A federal judge in Massachusetts has dismissed a lawsuit from former students at Mount Ida College, who claimed that the school defrauded them by not disclosing the financial struggles of the institution.
Mount Ida, which closed in late 2018, had operated in a financial deficit for three years before shuttering. Students claimed that the failure to notify them of the school’s financial problems precluded them from options to transfer and spending money on a failing school.
But the judge determined that a relationship between a college and its students does not require for the institution to offer financial disclosure to students beyond regular public financial filings, and does not prohibit the school from omitting certain details in institutional messaging and reports.
The ruling is clear: if a school closes, students and faculty have no legal recourse to sue and win money from a school that closes for financial reasons. This is in direct contradiction to lawsuits against for-profit institutions, which settled with former students for promoting false benefits associated with enrollment.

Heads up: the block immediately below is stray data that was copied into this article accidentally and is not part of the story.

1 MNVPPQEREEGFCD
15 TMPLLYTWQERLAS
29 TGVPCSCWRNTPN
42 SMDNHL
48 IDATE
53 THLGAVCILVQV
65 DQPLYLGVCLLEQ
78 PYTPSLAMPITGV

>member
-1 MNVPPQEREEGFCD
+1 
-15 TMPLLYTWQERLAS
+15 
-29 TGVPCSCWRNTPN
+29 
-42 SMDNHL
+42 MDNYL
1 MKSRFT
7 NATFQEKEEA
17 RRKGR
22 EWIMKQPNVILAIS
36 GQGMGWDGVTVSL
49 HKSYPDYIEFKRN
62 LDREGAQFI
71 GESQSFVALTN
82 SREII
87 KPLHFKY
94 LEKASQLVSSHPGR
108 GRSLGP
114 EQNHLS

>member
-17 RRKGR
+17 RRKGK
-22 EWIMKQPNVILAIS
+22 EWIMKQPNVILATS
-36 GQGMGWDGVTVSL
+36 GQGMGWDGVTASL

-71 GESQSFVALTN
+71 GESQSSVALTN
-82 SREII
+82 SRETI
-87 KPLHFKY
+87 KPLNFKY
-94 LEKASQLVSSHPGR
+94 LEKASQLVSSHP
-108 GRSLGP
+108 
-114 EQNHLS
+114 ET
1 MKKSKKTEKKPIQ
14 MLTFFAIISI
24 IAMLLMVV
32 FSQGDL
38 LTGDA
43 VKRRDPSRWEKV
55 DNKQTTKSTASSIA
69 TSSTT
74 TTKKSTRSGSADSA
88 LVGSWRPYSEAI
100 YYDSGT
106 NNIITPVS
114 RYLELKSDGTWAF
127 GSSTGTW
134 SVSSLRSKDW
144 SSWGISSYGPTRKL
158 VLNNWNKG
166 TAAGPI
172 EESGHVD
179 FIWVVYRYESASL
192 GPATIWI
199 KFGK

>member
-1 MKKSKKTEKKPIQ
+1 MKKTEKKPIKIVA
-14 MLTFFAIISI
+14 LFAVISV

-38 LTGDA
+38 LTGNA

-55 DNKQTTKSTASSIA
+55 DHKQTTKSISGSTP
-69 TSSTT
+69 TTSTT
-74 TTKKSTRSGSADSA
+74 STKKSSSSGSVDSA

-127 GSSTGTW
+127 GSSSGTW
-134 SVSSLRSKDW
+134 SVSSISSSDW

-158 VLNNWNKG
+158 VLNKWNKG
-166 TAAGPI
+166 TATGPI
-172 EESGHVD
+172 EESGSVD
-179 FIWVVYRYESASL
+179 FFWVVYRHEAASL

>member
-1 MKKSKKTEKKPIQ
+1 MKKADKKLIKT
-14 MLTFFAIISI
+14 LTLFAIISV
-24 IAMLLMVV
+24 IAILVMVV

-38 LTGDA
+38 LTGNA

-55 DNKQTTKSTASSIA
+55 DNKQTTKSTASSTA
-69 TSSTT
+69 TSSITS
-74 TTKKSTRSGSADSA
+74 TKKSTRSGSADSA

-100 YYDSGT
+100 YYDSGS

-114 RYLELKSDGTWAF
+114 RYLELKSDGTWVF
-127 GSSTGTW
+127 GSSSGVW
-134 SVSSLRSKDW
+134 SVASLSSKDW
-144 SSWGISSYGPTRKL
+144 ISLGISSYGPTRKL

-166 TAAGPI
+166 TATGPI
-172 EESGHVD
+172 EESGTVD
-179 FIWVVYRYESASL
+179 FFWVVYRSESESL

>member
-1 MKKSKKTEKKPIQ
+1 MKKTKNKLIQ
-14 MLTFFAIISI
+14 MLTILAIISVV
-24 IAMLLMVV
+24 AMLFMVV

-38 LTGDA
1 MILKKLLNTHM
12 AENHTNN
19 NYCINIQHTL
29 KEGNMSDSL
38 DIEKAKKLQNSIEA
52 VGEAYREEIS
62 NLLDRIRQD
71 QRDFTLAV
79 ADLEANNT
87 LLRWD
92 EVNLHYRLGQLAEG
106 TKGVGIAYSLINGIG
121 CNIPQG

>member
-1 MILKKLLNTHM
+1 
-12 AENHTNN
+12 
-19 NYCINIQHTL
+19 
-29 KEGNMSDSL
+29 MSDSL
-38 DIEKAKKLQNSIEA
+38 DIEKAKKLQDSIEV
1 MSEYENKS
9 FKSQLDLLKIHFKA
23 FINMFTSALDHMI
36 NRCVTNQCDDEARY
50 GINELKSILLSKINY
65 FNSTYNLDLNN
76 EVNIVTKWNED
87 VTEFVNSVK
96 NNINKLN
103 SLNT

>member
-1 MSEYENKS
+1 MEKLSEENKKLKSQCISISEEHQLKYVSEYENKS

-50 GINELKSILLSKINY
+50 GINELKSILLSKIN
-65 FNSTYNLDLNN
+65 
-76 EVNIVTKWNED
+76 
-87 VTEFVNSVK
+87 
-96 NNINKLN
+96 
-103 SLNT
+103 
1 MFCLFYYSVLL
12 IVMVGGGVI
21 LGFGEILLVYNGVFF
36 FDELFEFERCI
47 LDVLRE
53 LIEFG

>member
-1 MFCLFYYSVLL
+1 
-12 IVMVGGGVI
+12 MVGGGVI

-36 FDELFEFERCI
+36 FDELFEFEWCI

But it also speaks to a broader point about the responsibility students, faculty and alumni have in actively looking for information about schools’ financial health. All tax documents are public. Most of the important financial information about a college is available through the US Department of Education online database and tracks over decades for most cases for public and private institutions.
These sources allow local and national media to disclose information about the struggles of schools like Bennett College, Cheyney University, Stillman College, Wilberforce University, Bethune-Cookman University, and others. But is it better for stakeholders to learn about legitimate financial trouble through the media, or through the schools with which they hold social contracts for mutual financial benefit?
The government and the judiciary agree that colleges and universities as corporate entities only have to provide what tuition agreements say they must deliver; education and certification of the same in the form of a degree. But if schools do not want transparency about their financial distress, and stakeholders don’t bother to research it, who is really to blame for the stress on the HBCU sector?